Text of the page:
Where is the incentive to invest in the tourism product? There is only a disincentive at the moment because, for every €100 spent, one has to wait for a disproportionate period before reaping the allowance. The Minister talks all the time about a quality product. I heard him today and he was very eloquent, but if one wants to develop a product one has to invest money. There is no incentive to develop a five-star hotel at the moment. This will lead to a proliferation of drinking houses, of which we have enough, and they will flourish. The big operators will invest where they can make money and therefore they will take their money abroad to the other EU countries. They will invest it where they can obtain the maximum having invested the minimum, such as in drinking establishments.
I agree with the Minister on his point about quality and the need to improve the product. However, why is he removing the incentives that serve as a way to improve it? By the time the hotel in Mulranny finished its dealings with An Taisce and re-applied, the incentive scheme was gone. It is not worth it if we are to see a total deceleration of the incentives that already exist. Are we all committed to the scrap heap without a future?
The problem is very serious in my area. I know of three major hotels that have closed on Achill recently and one is on the verge of closing. Bed and breakfasts have closed down, as have fine restaurants because their operators cannot make a living. The season is too short. There is no point having a budget unless there is also proper professional advice.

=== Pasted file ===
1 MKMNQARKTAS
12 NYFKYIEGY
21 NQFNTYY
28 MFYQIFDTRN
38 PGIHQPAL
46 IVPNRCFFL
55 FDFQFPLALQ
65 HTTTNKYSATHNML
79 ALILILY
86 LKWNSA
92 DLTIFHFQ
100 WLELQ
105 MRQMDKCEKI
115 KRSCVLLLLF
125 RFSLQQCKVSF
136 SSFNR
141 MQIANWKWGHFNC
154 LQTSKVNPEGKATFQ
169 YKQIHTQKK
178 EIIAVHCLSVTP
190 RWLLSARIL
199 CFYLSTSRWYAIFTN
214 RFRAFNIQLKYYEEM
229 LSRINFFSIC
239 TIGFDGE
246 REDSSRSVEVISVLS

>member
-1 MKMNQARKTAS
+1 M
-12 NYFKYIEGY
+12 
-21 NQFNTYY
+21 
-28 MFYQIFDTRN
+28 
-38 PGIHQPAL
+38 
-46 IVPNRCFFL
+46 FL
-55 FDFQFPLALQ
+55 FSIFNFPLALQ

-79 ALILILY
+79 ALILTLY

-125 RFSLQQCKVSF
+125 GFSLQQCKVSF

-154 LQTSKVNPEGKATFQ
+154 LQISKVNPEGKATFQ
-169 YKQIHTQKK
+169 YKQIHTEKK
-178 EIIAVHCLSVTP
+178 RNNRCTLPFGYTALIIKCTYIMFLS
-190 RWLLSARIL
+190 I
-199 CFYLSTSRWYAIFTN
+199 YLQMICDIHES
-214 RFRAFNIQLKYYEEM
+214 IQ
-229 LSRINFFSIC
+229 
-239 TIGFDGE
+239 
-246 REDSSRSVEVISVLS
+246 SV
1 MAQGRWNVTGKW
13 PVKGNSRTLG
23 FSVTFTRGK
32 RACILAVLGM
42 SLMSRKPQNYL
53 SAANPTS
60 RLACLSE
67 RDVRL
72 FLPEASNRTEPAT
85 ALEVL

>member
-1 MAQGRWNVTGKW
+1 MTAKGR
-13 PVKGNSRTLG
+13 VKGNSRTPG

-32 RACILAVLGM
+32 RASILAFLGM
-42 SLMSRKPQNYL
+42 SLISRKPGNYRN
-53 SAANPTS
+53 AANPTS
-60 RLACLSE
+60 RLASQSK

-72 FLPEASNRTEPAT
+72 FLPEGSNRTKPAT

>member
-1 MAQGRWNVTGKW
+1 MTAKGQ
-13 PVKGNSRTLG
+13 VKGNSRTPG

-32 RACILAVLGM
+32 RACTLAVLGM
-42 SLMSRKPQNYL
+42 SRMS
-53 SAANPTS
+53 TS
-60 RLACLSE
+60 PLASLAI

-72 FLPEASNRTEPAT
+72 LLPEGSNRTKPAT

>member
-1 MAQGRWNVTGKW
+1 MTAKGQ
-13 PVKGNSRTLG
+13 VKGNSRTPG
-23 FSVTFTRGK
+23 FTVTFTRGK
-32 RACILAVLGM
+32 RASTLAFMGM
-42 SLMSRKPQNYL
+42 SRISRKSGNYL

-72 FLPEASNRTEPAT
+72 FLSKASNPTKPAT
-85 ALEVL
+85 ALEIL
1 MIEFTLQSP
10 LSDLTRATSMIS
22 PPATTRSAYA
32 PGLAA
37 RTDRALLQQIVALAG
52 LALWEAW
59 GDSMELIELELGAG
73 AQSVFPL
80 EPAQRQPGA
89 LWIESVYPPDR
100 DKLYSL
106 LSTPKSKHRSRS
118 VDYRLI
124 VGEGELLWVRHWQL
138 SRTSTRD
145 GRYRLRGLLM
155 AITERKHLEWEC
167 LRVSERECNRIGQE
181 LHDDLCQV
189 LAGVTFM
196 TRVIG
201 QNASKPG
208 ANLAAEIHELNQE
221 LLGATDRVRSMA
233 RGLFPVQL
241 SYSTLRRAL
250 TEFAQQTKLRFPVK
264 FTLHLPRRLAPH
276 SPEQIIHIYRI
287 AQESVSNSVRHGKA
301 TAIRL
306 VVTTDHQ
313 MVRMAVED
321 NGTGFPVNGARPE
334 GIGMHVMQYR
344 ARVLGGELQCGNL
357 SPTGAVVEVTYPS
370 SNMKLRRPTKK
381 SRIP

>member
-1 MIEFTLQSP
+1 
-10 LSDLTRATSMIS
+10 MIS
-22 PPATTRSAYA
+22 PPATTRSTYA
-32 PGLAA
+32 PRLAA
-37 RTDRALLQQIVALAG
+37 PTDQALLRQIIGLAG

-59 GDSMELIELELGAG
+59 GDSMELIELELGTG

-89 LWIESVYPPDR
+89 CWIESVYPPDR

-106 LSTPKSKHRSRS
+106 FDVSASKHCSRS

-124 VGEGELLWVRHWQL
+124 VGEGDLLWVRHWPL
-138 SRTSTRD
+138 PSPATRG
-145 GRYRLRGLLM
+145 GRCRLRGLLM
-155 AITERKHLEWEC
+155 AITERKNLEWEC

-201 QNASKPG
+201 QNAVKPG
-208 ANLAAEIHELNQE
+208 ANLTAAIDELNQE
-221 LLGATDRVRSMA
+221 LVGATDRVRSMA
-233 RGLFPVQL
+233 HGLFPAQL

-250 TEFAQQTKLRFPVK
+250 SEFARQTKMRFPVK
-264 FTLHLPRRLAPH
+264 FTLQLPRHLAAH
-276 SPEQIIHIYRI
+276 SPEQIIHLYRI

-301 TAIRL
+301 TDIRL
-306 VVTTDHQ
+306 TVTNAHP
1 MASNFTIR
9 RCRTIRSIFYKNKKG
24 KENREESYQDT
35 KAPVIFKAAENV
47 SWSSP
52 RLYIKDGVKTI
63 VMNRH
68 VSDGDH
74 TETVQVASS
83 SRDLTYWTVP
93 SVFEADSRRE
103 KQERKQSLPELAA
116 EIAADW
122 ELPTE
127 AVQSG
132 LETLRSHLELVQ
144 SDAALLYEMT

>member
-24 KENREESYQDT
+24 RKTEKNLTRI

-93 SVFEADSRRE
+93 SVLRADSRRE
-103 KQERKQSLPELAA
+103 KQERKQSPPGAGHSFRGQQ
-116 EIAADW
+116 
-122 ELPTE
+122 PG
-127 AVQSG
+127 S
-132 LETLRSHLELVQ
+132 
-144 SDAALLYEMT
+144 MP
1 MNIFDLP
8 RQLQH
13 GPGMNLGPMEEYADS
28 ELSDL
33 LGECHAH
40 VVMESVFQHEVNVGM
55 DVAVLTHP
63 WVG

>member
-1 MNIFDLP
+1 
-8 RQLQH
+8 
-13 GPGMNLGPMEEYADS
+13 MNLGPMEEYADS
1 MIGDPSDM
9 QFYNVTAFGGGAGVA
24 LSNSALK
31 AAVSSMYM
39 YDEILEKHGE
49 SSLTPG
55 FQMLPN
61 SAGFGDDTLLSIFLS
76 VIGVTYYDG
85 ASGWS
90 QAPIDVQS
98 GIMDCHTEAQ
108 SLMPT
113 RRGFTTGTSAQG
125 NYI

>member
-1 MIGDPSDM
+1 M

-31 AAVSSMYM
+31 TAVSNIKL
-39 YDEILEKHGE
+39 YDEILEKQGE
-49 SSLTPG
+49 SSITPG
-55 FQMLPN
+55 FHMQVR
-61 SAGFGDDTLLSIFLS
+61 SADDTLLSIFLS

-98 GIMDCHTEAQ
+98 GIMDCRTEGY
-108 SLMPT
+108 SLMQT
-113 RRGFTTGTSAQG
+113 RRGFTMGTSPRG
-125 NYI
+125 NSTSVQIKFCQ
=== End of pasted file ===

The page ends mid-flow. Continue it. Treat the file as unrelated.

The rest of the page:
In regard to the new board, who will decide where the money goes? If it is to be the same as before, the money will go to the cities and not to the areas that need it. We need a young, dynamic board. I ask the Minister to ensure that the board will be non-political and non-representative of the current establishment, which has not delivered in the areas about which I am talking. Applications have been made under the national development plan or the operational programme for tourism. What has happened to them? We live in hope but, ultimately, it is nice to have something that provides one with a future. We need to change the whole approach.
Under section 35, does the Minister envisage a voluntary redundancy scheme? In combining two organisations there will be people lacking the necessary skills to be re-employed. What will happen? Will the Minister clarify if there will be another costly voluntary redundancy scheme? Maybe the people in CERT or Bord Fáilte Ireland are getting older or something. Will the Minister advise us regarding the age profile and how he feels about the board? It is important to have people who can do the job and deliver. It does not matter whether they are young or old as long as they are non-political, independent and have the right advice.
The issues of cost and insurance need to be sorted out and I know this Bill will not do it. The rising cost of the tourism product and the need for proper roads have to be addressed. The road into Mayo is an utter disgrace and it is worrying to think that there is no hope for the future. People who come from other areas deserve a certain standard, never mind the people who live in the area. How will we advance if we do not have balanced regional development? This applies to tourism as well.